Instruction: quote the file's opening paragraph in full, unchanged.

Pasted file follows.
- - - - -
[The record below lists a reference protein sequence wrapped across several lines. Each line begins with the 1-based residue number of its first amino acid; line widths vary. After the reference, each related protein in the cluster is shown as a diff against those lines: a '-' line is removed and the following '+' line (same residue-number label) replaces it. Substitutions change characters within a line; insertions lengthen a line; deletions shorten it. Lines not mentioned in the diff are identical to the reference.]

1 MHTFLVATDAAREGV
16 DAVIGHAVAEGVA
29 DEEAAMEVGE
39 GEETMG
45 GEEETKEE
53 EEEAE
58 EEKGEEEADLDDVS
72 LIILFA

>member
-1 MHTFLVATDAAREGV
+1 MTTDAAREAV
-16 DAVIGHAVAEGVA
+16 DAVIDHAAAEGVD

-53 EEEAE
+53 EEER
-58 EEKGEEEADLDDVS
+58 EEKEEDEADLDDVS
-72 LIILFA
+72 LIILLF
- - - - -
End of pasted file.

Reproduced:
[The record below lists a reference protein sequence wrapped across several lines. Each line begins with the 1-based residue number of its first amino acid; line widths vary. After the reference, each related protein in the cluster is shown as a diff against those lines: a '-' line is removed and the following '+' line (same residue-number label) replaces it. Substitutions change characters within a line; insertions lengthen a line; deletions shorten it. Lines not mentioned in the diff are identical to the reference.]